10 Dumbest Myths About Iconic Wonders

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From the Tower of Pisa’s inevitable collapse to ­­­­­­the history of the Mount Rushmore monument, we count ten of the dumbest myths about iconic wonders!

10 – The Hoover Dam,

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  • Legend has it that the foundations of the Hoover Dam, one of America’s greatest feats of engineering, are literally packed with the bodies of workers who died during its construction.
  • Supposedly, the bodies fell into wet cement and were encased Han Solo-style within its walls. A sculpture marks these workers’ resting place and it’s presumed the dam is haunted by vengeful union reps.
  • Fortunately it’s all untrue. People did die during its construction, because basic worker safety hadn’t been invented yet, but they weren’t encased in the dam walls and were given proper burials.
  • It’s believed some may be misremembering facts, as a similar thing happened during the construction of Montana’s Fort Peck Dam. There, six workers were buried within the dam walls during a freak landslide, but that didn’t happen at the Hoover Dam site so remember properly, dam it!

9 – The Eiffel Tower,

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  • If asked about Paris chances are the iconic Eiffel Tower will be the first thing that comes to mind. Today, this prized world landmark and marvel of engineering symbolises class and dignity. It’s a cultural cornerstone, but it wasn’t always this way.
  • In the early 1900s, Parisians were indifferent to the tower. It wasn’t sacred like it is today, so a greedy, former arms-dealing entrepreneur named Andre Citroen was permitted to pay to have his new automobile company emblazoned in gigantic letters on the tower’s side. His efforts landed him an entry in the Guinness Book of World Records.
  • Rom-com devotees and fans of good taste would probably prefer to forget that their beloved Eiffel Tower was once a world-famous giant billboard.

8 – The Empire State Building,

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  • New York’s Empire State Building was once the world’s tallest building and King Kong’s personal jungle gym. It’s said to be a monument to how much American workers can achieve.
  • One persistent myth is that you can kill someone by dropping a penny from the roof of the Empire State Building. In actuality, wind that hits the building creates a strong updraft that blows most light objects back up to the eighty-first floor. Items not caught in this updraft are usually carried far off into the Hudson River.
  • Hypothetically, a penny dropped from the top of the Empire State Building could reach nearly two hundred miles per hour when it hit the ground if it wasn’t affected by air resistance, which cuts its speed by more than half.
  • So the reality is that a penny dropped from the top of the Empire State Building would travel no faster than an average person throwing a penny – which would certainly hurt, but it wouldn’t kill you. Sorry, evil masterminds, but science has foiled you again. Maybe drop an anvil or something if you want to cause some real carnage.

7 – Mount Rushmore,

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  • Mount Rushmore may seem like one of the most innocuous and least offensive monuments in the world, but it has a dark past. The area was once home to a Native American tribe called the Sioux, who believed the Black Hills were sacred.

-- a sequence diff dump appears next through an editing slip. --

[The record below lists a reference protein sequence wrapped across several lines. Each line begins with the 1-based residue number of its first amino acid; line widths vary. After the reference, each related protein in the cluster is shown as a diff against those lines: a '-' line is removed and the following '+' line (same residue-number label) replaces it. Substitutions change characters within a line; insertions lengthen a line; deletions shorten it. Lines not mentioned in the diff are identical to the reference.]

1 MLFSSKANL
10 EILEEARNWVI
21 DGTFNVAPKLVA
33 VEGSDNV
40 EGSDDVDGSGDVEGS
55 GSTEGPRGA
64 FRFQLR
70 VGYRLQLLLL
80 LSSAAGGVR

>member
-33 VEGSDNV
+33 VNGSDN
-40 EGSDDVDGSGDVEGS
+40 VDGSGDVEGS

• Unfortunately, a war waged against the native tribes left the Sioux almost homeless. This left the region open for a national monument, and there have since been myths and conspiracy theories about the project’s intentions.
  • The designer and sculptor behind the Mount Rushmore monument was man named Gutzon Borglum, whom some suspect had strong ties to the KKK. It’s believed he chiselled a gigantic stone likeness of several American presidents into one of the Sioux’s mountains to insult the natives and rub in the fact of their defeat.
  • There’s no evidence to confirm this theory, so the true agenda behind Mount Rushmore remains a matter of speculation. Officially, the monument was created to draw tourism – which, given that the area is supposed to sacred, could be viewed as an indirect insult to the Sioux.

6 – The Sphinx’s Nose,

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  • The Great Sphinx of Giza is a huge limestone statue whose face is said to represent Pharoah Khafra. However, as you can see, it’s short one nose.
  • One myth claims that during a 1978 visit to Egypt, French military leader Napoleon had a weird sleepover in a pyramid – specifically in the pharaoh’s tomb.
  • He emerged terrified the next morning and refused to talk about his experience. To reclaim his manhood and assert dominance, Napoleon ordered his men to blow the Sphinx’s nose off with a cannon.
  • It’s an interesting story, but this version of events has been more or less disproved because authentic illustrations of the noseless Sphinx that predate not just Napoleon’s arrival but his birth!
  • No one knows for sure who botched the Sphinx’s rhinoplasty, but some historians believe it was a devout Muslim sufi named Muhammad Sa’im al-Dahr, who defiled the monument because locals were offering pagan sacrifice to it.

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